View Mobile Site
 

Ask the Expert

Signal Photos

 

Magnitude 7.7 quake strikes off Canadian coast

Posted: October 28, 2012 10:00 a.m.
Updated: October 28, 2012 10:00 a.m.

Tad Kanski, of Newport Beach, unties his family's sailboat moored at the Ala Wai Harbor after learning of a tsunami warning Saturday in Honolulu.

 

VANCOUVER, British Columbia (AP) — A magnitude 7.7 earthquake struck off the west coast of Canada, but there were no reports of major damage. Residents in parts of British Columbia were evacuated but the province appeared to escape the biggest quake in Canada since 1949 largely unscathed.

The U.S. Geological Survey said the powerful quake hit the Queen Charlotte Islands just after 8 p.m. local time Saturday at a depth of about 3 miles (5 kilometers) and was centered 96 miles (155 kilometers) south of Masset, British Columbia. It was felt across a wide area in British Columbia, both on its Pacific islands and on the mainland.

"It looks like the damage and the risk are at a very low level," said Shirley Bond, British Columbia's minister responsible for emergency management said. "We're certainly grateful."

The National Weather Service issued a tsunami warning for coastal areas of British Columbia, southern Alaska and Hawaii, but later downgraded the warning to an advisory for southern Alaska and British Columbia. They also issued an advisory for areas of northern California and southern Oregon.

The first wave of the small tsunami, about 4 inches (101.6 millimeters), hit the southeast Alaska coastal community of Craig.

The Pacific Tsunami Warning Center originally said there was no threat to the islands of Hawaii, but a warning was issued later Saturday and remains in effect until 7 p.m. Sunday. A small craft advisory is in effect until Sunday morning. The center says the first tsunami wave could hit the islands by about 10:30 p.m. local time.

Dennis Sinnott of the Canadian Institute of Ocean Science said a 69-centimeter (27 inch) wave was recorded off Langara Island on the northeast tip of Haida Gwaii, formerly called the Queen Charlotte Islands. The islands are home to about 5,000 people, many of them members of the Haida aboriginal group. Another 55 centimeter (21 inch) wave hit Winter Harbour on the northeast coast of Vancouver Island.

"It appears to be settling down," he said. "It does not mean we won't get another small wave coming through."

Canada's largest earthquake since 1700 was an 8.1 magnitude quake on August 22, 1949 off the coast of British Columbia, according to the Canadian government's Natural Resources website. It occurred on the Queen Charlotte Fault in what the department called Canada's equivalent of the San Andreas Fault — the boundary between the Pacific and North American plates that runs underwater along the west coast of the Haida Gwaii.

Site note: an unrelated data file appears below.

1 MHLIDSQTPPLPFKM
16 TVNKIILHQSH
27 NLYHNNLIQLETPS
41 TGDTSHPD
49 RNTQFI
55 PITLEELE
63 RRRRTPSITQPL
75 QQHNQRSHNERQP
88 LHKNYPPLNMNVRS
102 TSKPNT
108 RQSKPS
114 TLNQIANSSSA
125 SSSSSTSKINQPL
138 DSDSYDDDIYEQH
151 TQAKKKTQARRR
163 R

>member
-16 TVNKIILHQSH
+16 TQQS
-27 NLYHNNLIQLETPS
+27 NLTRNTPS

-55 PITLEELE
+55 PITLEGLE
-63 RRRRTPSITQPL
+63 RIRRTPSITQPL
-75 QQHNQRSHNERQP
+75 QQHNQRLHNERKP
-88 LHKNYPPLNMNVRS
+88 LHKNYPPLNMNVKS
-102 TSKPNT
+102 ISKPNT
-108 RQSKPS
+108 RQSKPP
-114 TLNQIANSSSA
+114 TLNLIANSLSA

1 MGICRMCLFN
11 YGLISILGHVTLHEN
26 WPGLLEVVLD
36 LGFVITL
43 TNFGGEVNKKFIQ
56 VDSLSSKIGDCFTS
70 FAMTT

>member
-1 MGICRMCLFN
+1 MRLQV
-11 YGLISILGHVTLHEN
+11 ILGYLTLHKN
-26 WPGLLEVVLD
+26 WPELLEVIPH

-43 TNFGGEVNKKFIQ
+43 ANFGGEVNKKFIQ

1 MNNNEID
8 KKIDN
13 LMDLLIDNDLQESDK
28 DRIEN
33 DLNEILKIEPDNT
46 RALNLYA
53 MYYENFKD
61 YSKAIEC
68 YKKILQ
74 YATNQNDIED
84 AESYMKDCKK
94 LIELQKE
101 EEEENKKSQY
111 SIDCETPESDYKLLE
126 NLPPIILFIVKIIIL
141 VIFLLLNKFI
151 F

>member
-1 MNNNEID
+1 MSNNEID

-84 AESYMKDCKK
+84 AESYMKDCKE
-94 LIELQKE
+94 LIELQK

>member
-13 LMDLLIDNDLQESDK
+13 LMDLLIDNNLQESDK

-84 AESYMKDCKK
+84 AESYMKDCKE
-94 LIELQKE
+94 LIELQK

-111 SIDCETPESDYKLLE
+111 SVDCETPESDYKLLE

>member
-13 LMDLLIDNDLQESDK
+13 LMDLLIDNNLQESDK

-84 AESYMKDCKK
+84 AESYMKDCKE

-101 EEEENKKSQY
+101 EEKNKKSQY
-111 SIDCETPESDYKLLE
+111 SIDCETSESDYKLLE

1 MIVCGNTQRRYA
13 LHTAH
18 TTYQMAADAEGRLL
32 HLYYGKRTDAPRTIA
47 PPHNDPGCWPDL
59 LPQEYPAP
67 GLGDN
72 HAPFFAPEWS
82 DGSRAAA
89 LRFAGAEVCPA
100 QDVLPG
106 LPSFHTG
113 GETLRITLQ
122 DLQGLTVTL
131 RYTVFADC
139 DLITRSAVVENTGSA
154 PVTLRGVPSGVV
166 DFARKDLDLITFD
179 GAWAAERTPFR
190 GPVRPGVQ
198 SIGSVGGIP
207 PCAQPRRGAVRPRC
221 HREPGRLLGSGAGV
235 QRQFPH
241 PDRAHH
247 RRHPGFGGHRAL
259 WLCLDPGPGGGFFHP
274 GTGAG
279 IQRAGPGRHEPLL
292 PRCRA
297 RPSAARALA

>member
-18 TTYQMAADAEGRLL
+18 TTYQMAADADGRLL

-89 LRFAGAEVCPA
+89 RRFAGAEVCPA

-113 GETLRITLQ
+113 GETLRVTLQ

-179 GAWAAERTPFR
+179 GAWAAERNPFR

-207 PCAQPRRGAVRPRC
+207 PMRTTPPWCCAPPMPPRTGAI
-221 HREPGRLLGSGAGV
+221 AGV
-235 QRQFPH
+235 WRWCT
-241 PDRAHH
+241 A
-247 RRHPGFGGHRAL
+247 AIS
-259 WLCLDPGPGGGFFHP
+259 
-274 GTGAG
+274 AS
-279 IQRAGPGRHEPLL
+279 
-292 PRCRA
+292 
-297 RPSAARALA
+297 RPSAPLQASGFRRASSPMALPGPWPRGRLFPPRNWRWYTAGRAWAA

Saturday's quake was the strongest in Canada since 1970 when a 7.4 magnitude quake struck south of the Haida Gwaii.

The USGS said the temblor shook the waters around British Columbia and was followed by a 5.8 magnitude aftershock after several minutes. Several other aftershocks were reported.

The U.S. Coast Guard in Alaska said it was trying to warn everyone with a boat on the water to prepare for a potential tsunami.

Lt. Bernard Auth of the Juneau Command Center said the Coast Guard was working with local authorities to alert people in coastal towns to take precautions.

The quake struck 25 miles (40 kilometers) south of Sandspit, British Columbia, on the Haida Gwaii archipelago. People in coastal areas were advised to move to higher ground.

Urs Thomas, operator of the Golden Spruce hotel in Port Clements said there was no warning before everything began moving inside and outside the hotel. He said it lasted about three minutes.

"It was a pretty good shock," Thomas, 59, said. "I looked at my boat outside. It was rocking. Everything was moving. My truck was moving."

After the initial jolt, Thomas began to check the hotel.

"The fixtures and everything were still swinging," he said. "I had some picture frames coming down."

Lenore Lawrence, a resident of Queen Charlotte City on the Haida Gwaii, said the quake was "definitely scary," adding she wondered if "this could be the big one." She said the shaking lasted more than a minute. While several things fell off her mantle and broke, she said damage in her home was minimal.

Many on the B.C. mainland said the same.

"I was sitting at my desk on my computer and everything just started to move. It was maybe 20 seconds," said Joan Girbav, manager of Pacific Inn in Prince Rupert, British Columbia. "It's very scary. I've lived here all my life and I've never felt that."

Residents rushed out of their homes in Tofino, British Columbia on Vancouver Island when the tsunami sirens sounded, but they were allowed to return about two hours after the quake.

Comments

Commenting not available.
Commenting is not available.

 
 

Powered By
Morris Technology
Please wait ...